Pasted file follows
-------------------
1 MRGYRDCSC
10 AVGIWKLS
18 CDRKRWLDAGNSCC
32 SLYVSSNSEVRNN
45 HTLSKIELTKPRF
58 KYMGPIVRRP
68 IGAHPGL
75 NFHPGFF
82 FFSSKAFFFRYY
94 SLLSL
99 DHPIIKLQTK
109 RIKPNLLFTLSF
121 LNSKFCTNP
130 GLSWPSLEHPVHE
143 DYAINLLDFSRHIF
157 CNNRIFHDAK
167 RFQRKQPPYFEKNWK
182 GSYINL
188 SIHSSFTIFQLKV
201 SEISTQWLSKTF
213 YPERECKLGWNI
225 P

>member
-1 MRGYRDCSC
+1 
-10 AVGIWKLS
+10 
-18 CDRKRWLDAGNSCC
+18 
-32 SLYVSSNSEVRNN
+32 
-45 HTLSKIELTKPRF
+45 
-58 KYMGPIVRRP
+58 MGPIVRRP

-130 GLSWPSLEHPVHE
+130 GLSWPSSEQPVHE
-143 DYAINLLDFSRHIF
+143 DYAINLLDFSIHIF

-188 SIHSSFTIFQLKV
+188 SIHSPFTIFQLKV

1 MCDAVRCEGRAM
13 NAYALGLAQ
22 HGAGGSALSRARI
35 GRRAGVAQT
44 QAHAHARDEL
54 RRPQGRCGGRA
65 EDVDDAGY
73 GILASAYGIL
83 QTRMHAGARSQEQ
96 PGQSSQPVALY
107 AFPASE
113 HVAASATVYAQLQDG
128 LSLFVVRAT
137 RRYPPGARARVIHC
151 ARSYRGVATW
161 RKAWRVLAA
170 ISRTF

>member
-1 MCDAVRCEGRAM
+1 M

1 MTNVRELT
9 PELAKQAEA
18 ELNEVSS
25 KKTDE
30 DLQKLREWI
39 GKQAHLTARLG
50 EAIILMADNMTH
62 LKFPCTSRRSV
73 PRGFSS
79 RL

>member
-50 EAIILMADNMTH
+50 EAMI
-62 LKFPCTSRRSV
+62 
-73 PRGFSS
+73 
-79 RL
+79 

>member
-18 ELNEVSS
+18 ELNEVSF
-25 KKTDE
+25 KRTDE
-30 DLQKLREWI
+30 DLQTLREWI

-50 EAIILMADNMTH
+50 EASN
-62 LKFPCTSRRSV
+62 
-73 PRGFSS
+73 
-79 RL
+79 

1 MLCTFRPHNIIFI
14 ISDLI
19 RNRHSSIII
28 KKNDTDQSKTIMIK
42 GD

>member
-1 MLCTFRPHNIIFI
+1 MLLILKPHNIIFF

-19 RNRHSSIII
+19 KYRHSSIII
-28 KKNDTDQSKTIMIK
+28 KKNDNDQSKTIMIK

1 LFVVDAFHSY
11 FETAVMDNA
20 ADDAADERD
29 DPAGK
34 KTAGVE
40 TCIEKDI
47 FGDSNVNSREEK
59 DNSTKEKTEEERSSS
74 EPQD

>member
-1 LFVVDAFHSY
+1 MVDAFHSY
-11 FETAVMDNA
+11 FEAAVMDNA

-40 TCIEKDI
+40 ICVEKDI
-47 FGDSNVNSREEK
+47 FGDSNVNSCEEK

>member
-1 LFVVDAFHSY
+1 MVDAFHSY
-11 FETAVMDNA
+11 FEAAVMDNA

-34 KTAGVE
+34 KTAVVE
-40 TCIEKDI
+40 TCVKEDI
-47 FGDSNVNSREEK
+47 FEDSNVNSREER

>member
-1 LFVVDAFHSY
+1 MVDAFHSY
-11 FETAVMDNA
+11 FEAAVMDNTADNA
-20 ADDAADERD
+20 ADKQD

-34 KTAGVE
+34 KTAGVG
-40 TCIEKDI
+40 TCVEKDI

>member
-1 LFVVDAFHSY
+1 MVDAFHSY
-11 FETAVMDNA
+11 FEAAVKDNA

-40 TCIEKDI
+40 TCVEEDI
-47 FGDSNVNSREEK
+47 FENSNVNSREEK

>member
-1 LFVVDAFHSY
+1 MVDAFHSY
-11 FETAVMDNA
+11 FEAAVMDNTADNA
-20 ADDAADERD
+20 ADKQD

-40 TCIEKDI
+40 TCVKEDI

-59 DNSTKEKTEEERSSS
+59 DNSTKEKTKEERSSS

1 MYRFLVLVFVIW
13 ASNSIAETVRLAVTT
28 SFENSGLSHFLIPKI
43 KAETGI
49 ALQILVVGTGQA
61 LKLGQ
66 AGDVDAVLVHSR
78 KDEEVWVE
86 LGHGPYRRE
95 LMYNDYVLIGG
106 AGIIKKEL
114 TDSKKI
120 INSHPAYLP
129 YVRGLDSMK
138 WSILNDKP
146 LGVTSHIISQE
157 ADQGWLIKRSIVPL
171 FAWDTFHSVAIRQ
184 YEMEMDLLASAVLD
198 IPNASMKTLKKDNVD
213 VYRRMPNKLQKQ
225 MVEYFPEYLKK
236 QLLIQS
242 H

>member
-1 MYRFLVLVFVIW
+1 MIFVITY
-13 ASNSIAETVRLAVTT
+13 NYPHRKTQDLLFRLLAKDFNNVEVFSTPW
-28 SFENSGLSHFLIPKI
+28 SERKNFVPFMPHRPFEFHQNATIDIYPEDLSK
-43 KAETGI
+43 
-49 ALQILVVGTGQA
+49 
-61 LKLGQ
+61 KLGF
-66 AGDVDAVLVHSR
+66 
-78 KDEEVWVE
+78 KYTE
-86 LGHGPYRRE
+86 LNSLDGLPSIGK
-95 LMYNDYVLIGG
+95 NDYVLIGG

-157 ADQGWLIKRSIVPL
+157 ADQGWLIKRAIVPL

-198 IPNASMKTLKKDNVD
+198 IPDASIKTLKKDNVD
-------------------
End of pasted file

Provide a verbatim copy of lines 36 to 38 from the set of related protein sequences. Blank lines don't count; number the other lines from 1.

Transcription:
-130 GLSWPSLEHPVHE
+130 GLSWPSSEQPVHE
-143 DYAINLLDFSRHIF